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Another Identification with terrible pics

deighaingeal

Well-Known Member
I apologize for the terrible pictures, but something has been going on with the automatic settings on my camera. I have a friend who I met with this weekend and he had picked up this coticule used on another classifieds system. He wanted to know what layer it might be. I hope these work well enough for your trained eyes as I have no clue. The seller did say that it came from Ardennes so I am assuming that it is identifiable.
Quick description: Slight faded blushing and what may be considered tiger stripes. Since I have not seen tiger stripes I do not know.

IMG00325-20110320-1639.jpg

IMG00324-20110320-1639.jpg

IMG00326-20110320-1640.jpg

IMG00327-20110320-1640.jpg

I hope you guys can help. I didn't get to use it so I cannot compare it to anything in my stable, but it is larger than any I have ever used and I don't think my arm would have been happy with it.
 

geruchtemoaker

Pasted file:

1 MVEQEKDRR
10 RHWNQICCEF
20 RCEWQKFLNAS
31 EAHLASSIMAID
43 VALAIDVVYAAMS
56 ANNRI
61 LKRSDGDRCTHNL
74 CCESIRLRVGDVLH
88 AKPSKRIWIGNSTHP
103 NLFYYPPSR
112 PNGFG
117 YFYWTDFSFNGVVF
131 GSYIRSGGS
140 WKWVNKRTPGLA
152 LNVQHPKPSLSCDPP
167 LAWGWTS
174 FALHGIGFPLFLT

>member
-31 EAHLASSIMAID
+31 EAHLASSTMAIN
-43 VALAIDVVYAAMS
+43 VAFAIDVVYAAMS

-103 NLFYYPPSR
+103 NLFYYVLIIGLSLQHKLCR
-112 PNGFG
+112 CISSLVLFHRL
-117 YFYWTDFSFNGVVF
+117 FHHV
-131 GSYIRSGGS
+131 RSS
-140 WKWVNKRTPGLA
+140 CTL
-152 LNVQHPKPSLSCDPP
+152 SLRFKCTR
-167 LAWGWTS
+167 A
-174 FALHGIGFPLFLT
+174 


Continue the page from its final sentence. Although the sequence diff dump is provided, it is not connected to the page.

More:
Well-Known Member
going on sight seeing it's a glued one and the woodpattern I would go for a la grise or a la dressante but i'm not sure at all

kind regards
Stijn
 

Bart

Well-Known Member
It's hard to see in the pictures, but if you can see several thin blue lines running paralel with the separation line, at the side of the yellow part and the surface has this appearance of wood grain (often combined with a bit of a blotched look), then you're looking at a La Nouvelle Veine. (check out Vault n°29)

If you see a grainy appearance without the faint blue lines at the side, and the stone is not Greenish, then you are looking at a La Grise.

La Nouvelle veines, can be either slow or fast on slurry, but they're generally very slow on water and leave edges that compare to La Grosse Blanche. I've never encountered a La Grise that was particulatly fast, but they get the job done, and the edge is usually right where I want it to be after finishing, while with other Coticules I need to make additional efforts (more finishing, mostly).

Kind regards,
Bart.
 
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